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Prove that the set of endpoints of removed intervals in the Cantor middle thirds set is a dense subset of the Cantor set.

Attempt at proof:

Since each subinterval is of length $(1/3)^n$, any point contained in $K_n$ is at a distance of less than or equal to $(1/3)^n$ from an endpoint in $K_n$ for all $n$. Thus there exists a sequence of points in $K_n$ that converge to an endpoint in $K_n$.

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You haven't told us what $K_n$ is, nor what it has to do with the Cantor middle-thirds set. – Gerry Myerson Oct 1 '12 at 5:46
@GerryMyerson I'm pretty sure he means $K_n$ to be the $n$-th approximation of the Cantor set you get, after removing the "middle thirds" $n$ times. – nullUser Oct 2 '12 at 23:09
@null, you may be right. It would be nice of OP to come back to clarify, but perhaps Heisenberg is uncertain. – Gerry Myerson Oct 3 '12 at 1:53

I assume that $K_0=[0,1]$, and that for $n\ge 1$, $K_n$ is what’s left after the open middle $(1/3)^n$-intervals have been removed from $K_{n-1}$. If you have already proved that $K_n$ is the union of $2^n$ closed intervals of length $(1/3)^n$, then the first sentence of your argument is fine. The second, however, goes badly astray: you want to show that each point of the Cantor set is the limit of a sequence of endpoints, not that each endpoint is the limit of a sequence of something.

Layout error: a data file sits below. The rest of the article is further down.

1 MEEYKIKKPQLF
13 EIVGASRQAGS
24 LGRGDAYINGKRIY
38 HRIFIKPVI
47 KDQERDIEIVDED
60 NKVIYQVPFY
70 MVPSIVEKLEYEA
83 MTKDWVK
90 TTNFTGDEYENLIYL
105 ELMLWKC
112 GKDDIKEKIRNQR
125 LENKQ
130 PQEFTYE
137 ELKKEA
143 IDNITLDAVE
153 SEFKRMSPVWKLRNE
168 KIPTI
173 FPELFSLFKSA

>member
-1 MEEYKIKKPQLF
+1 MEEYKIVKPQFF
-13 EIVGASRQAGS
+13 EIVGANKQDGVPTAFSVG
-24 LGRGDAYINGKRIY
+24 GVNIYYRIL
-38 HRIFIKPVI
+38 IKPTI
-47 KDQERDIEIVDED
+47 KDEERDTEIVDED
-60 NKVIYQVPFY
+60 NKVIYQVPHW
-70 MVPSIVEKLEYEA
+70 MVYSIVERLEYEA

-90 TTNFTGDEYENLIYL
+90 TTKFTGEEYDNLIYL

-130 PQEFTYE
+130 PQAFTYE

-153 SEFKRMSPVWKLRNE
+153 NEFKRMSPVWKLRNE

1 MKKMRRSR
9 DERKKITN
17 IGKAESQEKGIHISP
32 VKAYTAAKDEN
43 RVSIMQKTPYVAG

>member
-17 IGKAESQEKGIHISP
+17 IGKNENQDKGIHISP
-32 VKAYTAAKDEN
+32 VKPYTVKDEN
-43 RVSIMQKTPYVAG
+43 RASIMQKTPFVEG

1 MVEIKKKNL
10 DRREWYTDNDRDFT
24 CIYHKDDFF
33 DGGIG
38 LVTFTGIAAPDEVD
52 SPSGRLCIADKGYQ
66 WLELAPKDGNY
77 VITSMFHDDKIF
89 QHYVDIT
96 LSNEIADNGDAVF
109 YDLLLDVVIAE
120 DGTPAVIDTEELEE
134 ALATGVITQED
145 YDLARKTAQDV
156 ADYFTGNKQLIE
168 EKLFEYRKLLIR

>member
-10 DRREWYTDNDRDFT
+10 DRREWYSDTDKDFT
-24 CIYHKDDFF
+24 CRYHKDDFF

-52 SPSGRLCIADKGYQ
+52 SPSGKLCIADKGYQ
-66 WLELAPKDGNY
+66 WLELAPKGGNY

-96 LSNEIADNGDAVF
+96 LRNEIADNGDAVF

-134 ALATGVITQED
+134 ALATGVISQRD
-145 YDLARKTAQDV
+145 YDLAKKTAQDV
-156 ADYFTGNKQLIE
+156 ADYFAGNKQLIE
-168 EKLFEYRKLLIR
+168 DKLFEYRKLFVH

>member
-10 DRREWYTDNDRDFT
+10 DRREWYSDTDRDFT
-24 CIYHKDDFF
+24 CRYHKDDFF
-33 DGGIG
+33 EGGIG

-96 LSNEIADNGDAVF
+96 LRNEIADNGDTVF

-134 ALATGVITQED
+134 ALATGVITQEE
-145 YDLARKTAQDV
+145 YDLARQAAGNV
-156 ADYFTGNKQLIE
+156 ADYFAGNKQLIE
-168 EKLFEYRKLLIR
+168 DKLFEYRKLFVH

To fix this, let $p$ be any point of the Cantor set. Then for each $n\ge 1$ there is a unique closed interval of length $(1/3)^n$ in $K_n$ that contains $p$. At least one of the endpoints of that interval is an endpoint of a removed interval; choose one that is, and call it $e_n$. (You can’t guarantee that both are: one might be $0$ or $1$.) Now use your first observation to argue that $\langle e_n:n\in\Bbb Z^+\rangle$ is a sequence of endpoints of removed intervals that converges to $p$, so the set of endpoints of removed intervals must be dense in the Cantor set.

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